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hings as may be necessary to carry into full effect the foregoing resolution Resolved, That three of said Executive Committee be requested to remain in this city, and that the fourth shall be appointed in the State of Georgia to raise the means for defraying the expenses of such hospital, and otherwise promoting the efficiency, conveniences and comforts of such an institution. The chair appointed the following gentlemen as the Executive Committee: Professor Henry F. Campbell, Dr. J. T. Patterson, William H. Pritchard; and, for the State of Georgia, Hon. Ebenezer Starnes. On motion of Hon. A. R. Wright, the following resolution was unanimously adopted: Resolved, That the Hon. A. H. Stephens, while he remains in Richmond, he requested to co-operate with the Executive Committee in promoting the objects of their appointment. On motion, the meeting adjourned until Monday, August 26th, at 12 o'clock. Howell Cobb, Chairman, Martin J. Creseford, Secretary.
lvania Regiment, Col Birney, arrived at the President street depot in a train from Philadelphia, and proceeded to Washington. They numbered between 500 and 600 men, many of whom have already served out a term of three months enlistment under Gen. Patterson, in Col. Dare's Regiment, in Western Virginia and other points. The men were uniformed after the regular army style, and were well supplied with camp equipage, &c. About noon 800 men, attached to Cols. Chantry's and Williams' Pennsylvania Reifornia. The Marysville Express announces that John R. McConnell, the Secession candidate for Governor, will speak in this city to-night. Speaking of a report that was said to have been started by Secessionists from Sacramento that General Patterson was defeated, the San Francisco Herald, of the 31st ult., adds: The exulting language of the Secessionists who linger in our midst will not fail to show to our people what has long been entertained as a suspicion, that there are men a
Where is Gen. Banks? Philadelphia, Aug. 23 --Private advices received here state that Gen. Banks is at Winchester. [Perhaps! Patterson would no doubt be glad to see the Massachusetts politician falling into the same trap in which he was caught.]
Counterfeit $100 bills. --A gentleman in Mobile has shown the editor of the Tribune a new counterfeit Confederate note. It is of the denomination of $100, and one of the two cents a day Interest bearing notes, "J. T. Patterson, Columbia," engraver. The date is July 4, 1862. It is pretty well got up, but the signatures are all lithographed so neatly, however, that their fraudulent character can only be discovered by inspection. The ragged nature of the lines expose the fraud. We suppose, from this last fact, that this is Yankee work, and that the stuff is sold so cheaply that the rascals who vend it could not afford to sign the names in ink. One account says that the Yankees at Vicksburg were loaded with spurious Confederate bills. This one probably came from them.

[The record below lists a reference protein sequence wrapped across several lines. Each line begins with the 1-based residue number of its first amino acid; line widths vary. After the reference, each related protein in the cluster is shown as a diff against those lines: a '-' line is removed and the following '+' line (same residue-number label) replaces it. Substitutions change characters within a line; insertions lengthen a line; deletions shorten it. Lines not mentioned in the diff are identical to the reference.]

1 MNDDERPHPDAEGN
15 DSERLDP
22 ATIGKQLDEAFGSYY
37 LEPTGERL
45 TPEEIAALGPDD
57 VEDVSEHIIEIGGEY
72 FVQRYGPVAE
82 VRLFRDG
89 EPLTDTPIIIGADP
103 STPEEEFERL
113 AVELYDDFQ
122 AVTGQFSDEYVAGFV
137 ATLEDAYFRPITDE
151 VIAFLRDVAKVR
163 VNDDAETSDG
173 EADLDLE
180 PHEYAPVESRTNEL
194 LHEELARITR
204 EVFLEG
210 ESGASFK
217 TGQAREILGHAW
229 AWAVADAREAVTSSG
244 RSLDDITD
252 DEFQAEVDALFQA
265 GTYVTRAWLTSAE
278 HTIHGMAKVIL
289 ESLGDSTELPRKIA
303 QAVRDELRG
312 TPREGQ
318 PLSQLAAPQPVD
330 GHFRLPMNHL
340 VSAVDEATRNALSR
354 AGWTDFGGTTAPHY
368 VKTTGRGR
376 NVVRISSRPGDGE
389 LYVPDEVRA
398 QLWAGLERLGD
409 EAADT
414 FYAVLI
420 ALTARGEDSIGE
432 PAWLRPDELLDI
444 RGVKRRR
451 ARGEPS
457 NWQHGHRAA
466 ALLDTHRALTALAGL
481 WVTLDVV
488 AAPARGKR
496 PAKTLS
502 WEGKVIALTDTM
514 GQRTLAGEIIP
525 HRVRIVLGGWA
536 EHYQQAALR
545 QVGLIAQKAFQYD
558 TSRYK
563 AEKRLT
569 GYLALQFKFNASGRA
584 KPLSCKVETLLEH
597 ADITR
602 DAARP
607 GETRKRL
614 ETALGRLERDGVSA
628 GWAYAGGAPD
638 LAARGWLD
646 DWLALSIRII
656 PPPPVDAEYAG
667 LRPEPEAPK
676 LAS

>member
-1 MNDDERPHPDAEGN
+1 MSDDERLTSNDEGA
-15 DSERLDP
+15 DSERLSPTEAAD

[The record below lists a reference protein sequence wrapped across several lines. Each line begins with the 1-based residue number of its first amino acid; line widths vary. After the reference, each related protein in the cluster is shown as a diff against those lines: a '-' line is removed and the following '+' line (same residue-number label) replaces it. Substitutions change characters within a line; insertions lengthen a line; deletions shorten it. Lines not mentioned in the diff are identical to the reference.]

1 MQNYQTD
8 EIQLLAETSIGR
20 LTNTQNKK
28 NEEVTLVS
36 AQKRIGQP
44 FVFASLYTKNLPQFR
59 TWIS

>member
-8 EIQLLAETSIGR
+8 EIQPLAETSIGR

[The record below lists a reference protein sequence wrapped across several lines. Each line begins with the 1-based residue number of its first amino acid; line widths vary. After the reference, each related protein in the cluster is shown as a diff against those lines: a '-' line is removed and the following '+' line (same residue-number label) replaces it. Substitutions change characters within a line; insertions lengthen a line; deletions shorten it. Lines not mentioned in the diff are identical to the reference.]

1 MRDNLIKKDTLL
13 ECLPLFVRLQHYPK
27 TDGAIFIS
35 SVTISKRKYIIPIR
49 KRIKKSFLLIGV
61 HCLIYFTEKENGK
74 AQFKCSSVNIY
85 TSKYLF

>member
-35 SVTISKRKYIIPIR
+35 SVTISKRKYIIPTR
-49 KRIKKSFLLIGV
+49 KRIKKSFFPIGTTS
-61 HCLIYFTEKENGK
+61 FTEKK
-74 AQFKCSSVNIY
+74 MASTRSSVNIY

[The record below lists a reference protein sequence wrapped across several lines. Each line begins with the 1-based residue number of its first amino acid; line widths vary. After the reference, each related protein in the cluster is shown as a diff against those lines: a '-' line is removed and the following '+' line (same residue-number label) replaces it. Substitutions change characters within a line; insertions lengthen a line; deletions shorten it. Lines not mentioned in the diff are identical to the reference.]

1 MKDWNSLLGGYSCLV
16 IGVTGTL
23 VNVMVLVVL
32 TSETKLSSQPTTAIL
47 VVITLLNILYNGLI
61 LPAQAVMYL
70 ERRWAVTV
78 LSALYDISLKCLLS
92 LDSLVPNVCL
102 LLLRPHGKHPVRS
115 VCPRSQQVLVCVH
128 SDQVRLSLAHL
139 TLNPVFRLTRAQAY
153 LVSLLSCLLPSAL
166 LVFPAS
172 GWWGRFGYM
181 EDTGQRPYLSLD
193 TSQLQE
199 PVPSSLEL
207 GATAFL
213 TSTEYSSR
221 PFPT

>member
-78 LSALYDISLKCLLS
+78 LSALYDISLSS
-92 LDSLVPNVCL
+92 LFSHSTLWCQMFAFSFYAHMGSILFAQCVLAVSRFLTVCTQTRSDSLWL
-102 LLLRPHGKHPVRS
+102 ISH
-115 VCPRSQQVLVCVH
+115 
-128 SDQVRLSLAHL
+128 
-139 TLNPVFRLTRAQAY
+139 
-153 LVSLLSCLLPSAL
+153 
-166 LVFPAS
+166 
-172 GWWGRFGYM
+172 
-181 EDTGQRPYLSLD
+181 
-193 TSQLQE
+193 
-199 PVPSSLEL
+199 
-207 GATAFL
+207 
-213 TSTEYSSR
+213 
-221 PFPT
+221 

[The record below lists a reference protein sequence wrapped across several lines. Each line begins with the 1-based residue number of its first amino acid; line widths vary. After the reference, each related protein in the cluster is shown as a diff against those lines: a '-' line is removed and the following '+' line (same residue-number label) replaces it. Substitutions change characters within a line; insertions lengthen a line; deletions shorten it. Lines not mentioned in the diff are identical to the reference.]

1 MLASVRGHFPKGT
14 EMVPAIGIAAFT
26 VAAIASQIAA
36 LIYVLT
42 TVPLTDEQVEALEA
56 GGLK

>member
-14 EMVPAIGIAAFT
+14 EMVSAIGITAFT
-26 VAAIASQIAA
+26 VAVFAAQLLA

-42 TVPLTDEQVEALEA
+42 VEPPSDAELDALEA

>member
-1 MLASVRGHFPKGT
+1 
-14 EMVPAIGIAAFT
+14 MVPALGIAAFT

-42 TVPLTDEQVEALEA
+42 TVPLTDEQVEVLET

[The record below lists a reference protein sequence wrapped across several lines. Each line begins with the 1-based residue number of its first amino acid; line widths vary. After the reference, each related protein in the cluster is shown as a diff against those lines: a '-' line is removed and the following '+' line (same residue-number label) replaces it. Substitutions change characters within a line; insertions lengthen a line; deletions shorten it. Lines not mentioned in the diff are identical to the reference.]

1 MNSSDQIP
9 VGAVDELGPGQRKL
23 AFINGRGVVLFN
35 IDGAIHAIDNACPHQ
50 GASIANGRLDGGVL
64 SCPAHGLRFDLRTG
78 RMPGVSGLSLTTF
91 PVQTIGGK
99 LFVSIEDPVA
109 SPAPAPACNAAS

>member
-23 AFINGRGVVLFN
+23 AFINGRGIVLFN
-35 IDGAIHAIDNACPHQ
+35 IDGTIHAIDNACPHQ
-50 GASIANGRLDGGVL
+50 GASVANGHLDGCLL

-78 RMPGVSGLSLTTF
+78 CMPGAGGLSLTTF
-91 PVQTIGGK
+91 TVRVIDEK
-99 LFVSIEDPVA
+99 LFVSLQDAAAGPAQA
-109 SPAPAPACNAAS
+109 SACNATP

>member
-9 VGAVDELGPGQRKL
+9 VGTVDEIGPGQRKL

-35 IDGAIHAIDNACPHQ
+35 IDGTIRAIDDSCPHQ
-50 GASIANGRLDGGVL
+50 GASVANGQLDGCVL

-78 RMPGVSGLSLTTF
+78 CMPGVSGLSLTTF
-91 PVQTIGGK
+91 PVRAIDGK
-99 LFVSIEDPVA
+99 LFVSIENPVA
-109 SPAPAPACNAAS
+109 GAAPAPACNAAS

een briefly stated that Robert and James Saul, deserters, were shot by the citizens of Franklin county, Va., on Saturday last. They had been burning barns in the county. The Danville Register says: Robert Saul, Jas Saul, and a man named Patterson, were brought forward for trial before a jury of the citizens who had taken the matter in hand, and., the evidence being deemed conclusive of their guilt, they were without any regular process of law condemned to be shot. On Saturday evening tot. On Saturday evening the two Sauls were conducted by a large body of citizens into an old field and executed in military style; Patterson having turned evidence against them, was sent to jail, and now awaits further consideration. Fifty one guns were fired at the two criminals who were shot, but no person belonging to the army took a band in the execution, the affair being managed and conducted wholly by citizens of the county. The men confessed their guilt previous to their execution.
ting the fortifications about Charleston. He had among his papers a record of his oath of allegiance to the United States Government, and a passport giving him permission to go out of Memphis with a wagon and team. After his arrest Matthew Norton confessed that he had passed about $3,000 of these counterfeits in the city of Charleston, S. C. We append below such a description of them as will insure their recognition: $100, 2 Cents Per Day.--This counterfeit is of the issue of J. T. Patterson, Columbia, S. C., duty July 4, 1862. In the genuine but one of the masts of the ship run up to the telegraph wire; in the counterfeit both masts run up to that wire; in the genuine the woman's hand is flat on the pail, she is carrying, in the counterfeit, she holds a knob or handle of the pail; in the genuine the signature of J. F. Grayson is in a round hand, in the counterfeit the same signature is in a running hand; in the genuine the numbers rest on a line made for the purpose, in th